Have you noticed the crazy stuff that happens to people around the holidays? Why don’t these things happen other times of the year?
A friend called to tell me she ended up in the ER on Thanksgiving day, doubled over in pain and unable to breathe from an allergic reaction to eating a nut. She knew she was allergic, but she ate it anyway. Does insanity come over us this time of year?
A gregarious, fun-loving, life-of-the-party friend spent Thanksgiving alone. “That’s okay, I’ve had millions of Thanksgivings,” she said non-nonchalantly.
My neighbor’s youngest daughter chose to stay away from the family so she could finish her research paper for school. My neighbor was hurt and lamented the fact her entire family was not present around the table. These are adult children, with lives of their own.
The people I know with kids demand that their children show up for the holidays, no matter how old they are. I find that strange. They say they want their children to grow up, make a life for themselves and build careers, have children of their own, live happy lives. But then holiday time rolls around and the demand to appear over turkey or Christmas caroling becomes law. And the drama that ensues if the law isn’t obeyed is brutal. It takes a year to recover from it.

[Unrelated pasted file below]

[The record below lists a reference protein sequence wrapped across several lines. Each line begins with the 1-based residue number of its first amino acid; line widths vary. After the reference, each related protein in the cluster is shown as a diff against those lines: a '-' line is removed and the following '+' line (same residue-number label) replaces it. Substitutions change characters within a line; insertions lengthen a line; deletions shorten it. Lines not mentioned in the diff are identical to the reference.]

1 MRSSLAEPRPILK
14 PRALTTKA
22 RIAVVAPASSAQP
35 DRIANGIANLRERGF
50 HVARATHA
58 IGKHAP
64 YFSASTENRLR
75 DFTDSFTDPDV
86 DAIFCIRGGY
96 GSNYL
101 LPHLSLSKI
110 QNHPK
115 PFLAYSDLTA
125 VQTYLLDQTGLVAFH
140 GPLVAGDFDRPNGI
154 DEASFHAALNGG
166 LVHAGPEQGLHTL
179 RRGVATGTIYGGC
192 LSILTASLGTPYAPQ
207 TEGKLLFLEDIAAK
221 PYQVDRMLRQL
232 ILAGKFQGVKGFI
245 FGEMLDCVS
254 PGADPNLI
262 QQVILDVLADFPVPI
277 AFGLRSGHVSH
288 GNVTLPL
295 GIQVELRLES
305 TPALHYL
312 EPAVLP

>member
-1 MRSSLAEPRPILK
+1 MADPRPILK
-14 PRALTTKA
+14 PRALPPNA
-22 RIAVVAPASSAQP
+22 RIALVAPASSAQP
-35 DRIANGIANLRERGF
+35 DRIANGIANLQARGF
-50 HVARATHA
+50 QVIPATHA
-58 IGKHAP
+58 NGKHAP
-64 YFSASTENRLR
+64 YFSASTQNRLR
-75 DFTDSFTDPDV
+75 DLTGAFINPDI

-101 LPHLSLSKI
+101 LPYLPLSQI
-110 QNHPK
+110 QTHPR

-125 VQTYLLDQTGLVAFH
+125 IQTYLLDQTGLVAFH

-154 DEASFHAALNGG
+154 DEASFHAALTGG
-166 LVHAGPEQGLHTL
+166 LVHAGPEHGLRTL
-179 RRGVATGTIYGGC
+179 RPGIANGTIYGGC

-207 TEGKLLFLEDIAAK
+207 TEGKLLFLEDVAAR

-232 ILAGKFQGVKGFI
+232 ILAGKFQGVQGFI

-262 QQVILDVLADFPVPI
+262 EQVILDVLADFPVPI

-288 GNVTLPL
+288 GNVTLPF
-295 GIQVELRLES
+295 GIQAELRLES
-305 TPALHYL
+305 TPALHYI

I think we make holiday time into more than what it should be – a reason to be with friends and family and be cozy with one another. It doesn’t have to be with every relative you have, or every one of your friends since kindergarten. Sometimes it’s with a friend who knows and understands you better than your sister or brother, or your distant relative thirteen times removed who is grateful you remembered her and she brings that joy to the party.
Calvin says, “Do what I do. Everyday is a holiday, a reason to suck on a bone, get your tummy rubbed, and snore under a fleece blanket.”